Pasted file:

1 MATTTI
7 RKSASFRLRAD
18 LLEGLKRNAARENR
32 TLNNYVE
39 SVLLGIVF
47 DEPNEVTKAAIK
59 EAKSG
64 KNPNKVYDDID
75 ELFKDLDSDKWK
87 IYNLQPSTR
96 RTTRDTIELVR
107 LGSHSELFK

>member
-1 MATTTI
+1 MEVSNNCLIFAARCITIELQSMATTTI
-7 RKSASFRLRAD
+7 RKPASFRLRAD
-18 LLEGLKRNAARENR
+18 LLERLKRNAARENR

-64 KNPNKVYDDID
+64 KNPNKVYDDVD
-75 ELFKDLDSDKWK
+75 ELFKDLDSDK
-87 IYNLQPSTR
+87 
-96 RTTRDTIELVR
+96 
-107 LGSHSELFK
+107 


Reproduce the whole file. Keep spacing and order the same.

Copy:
1 MATTTI
7 RKSASFRLRAD
18 LLEGLKRNAARENR
32 TLNNYVE
39 SVLLGIVF
47 DEPNEVTKAAIK
59 EAKSG
64 KNPNKVYDDID
75 ELFKDLDSDKWK
87 IYNLQPSTR
96 RTTRDTIELVR
107 LGSHSELFK

>member
-1 MATTTI
+1 MEVSNNCLIFAARCITIELQSMATTTI
-7 RKSASFRLRAD
+7 RKPASFRLRAD
-18 LLEGLKRNAARENR
+18 LLERLKRNAARENR

-64 KNPNKVYDDID
+64 KNPNKVYDDVD
-75 ELFKDLDSDKWK
+75 ELFKDLDSDK
-87 IYNLQPSTR
+87 
-96 RTTRDTIELVR
+96 
-107 LGSHSELFK
+107 